Space Research

Surface exposed water ice on Moon detected by scientists for first ever time

In a first, scientists have detected surface exposed water ice on Moon’s permanently shaded regions (PSRs). The discovery was made by a team of scientists led by researchers from the University of Hawai’i at Mānoa School of Ocean and Earth Science and Technology (SOEST).

Scientists reveal that the distribution of ice on the lunar surface is very patchy – a feature that is quite different from what has been observed in other planetary bodies such as Mercury and Ceres. Findings indicate that the ice patches were formed by slow condensation from a vapor phase either due to impact or water migration from space. For the study researchers analyzed data acquired by the Moon Mineralogy Mapper (M3) onboard India’s Chandrayaan-1 mission launched in 2008. They found absorption features in the M3 data that were similar to those of pure water ice measured in the laboratory.

The study findings were validated with other datasets such as the data acquired by the Lunar Orbiter Laser Altimeter (LOLA), The Lyman-Alpha Mapping Project (LAMP), and the Diviner instrument onboard America’s Lunar Reconnaissance Orbiter (LRO) mission.

Before this research, there was no direct evidence of water ice on the lunar surface. Usually, M3 measures reflected light from the illuminated regions on the Moon. At PSRs, there is no direct sunlight reflected so M3 can only measure scattered light in those areas. Without an atmosphere, light bouncing around the surface of the Moon is scattered very weakly, producing a weak signal for the research team to work with.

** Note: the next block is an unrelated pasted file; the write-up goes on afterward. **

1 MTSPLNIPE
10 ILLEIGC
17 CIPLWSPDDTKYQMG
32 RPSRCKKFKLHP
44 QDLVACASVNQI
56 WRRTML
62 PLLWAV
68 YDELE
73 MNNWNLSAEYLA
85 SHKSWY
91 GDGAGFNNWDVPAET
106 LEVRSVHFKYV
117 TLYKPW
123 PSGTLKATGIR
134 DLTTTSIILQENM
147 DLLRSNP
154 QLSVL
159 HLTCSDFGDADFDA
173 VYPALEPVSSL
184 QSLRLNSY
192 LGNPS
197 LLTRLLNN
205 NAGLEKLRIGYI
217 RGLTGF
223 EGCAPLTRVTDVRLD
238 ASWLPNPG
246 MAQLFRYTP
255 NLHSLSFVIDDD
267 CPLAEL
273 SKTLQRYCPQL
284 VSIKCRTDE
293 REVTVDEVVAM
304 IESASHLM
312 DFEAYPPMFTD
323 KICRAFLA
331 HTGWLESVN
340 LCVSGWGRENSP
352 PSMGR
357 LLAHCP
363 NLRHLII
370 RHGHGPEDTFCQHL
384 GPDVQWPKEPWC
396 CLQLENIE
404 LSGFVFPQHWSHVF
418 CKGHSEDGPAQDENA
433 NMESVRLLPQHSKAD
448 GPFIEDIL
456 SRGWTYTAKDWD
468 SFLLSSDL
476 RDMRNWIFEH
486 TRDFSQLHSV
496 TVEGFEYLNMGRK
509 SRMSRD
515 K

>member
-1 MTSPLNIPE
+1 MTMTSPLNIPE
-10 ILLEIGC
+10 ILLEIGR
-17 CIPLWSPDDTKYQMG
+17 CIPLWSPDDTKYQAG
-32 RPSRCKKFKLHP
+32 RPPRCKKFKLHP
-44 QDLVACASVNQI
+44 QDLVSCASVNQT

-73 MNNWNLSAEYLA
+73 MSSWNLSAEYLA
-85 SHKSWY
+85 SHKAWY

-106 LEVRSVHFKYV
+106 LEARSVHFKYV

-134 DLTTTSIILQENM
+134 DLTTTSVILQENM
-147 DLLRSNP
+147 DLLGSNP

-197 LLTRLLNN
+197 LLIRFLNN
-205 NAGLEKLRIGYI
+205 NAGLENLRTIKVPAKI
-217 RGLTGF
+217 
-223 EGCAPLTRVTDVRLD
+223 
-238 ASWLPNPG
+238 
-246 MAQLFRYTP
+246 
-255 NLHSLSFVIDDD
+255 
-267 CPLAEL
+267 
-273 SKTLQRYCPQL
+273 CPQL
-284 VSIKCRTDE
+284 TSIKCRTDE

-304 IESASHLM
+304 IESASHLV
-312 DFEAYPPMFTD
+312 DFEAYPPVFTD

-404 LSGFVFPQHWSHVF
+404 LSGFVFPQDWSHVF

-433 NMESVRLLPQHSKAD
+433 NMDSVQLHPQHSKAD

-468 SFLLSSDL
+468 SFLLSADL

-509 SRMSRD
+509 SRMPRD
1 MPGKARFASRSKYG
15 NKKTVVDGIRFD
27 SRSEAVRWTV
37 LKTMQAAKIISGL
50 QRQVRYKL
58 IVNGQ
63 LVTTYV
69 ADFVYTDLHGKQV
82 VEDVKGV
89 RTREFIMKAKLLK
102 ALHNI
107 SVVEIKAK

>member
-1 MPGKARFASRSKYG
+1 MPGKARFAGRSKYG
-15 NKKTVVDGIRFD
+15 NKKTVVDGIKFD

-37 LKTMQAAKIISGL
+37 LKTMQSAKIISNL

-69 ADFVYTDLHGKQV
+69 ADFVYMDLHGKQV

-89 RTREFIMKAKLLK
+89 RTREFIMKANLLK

Scientists say that they were surprised with the findings. The study reveals that the delivery, formation, and retention processes of water ice on the Moon are very unique. The understanding garnered through this study provides clues to understand the origin of water on Earth and throughout the solar system.

“A future Moon mission is needed to examine the whole lunar PSRs to map out all water ices and understand the processes which led to water on the Moon. This work provides a roadmap for future exploration of the Moon, particularly the potential of water ice as a resource”, said one of the researchers.

About the author

Steven Anderson

Steven Anderson

Steven has over 10 years of experience in online media industry at various positions throughout the editorial cycle. Because of his interest in presenting scientific knowledge to the general public as well as providing a platform for information dissemination, Steven decided to bring together a team of like-minded individuals and started The Space News. You can find his contact details here.

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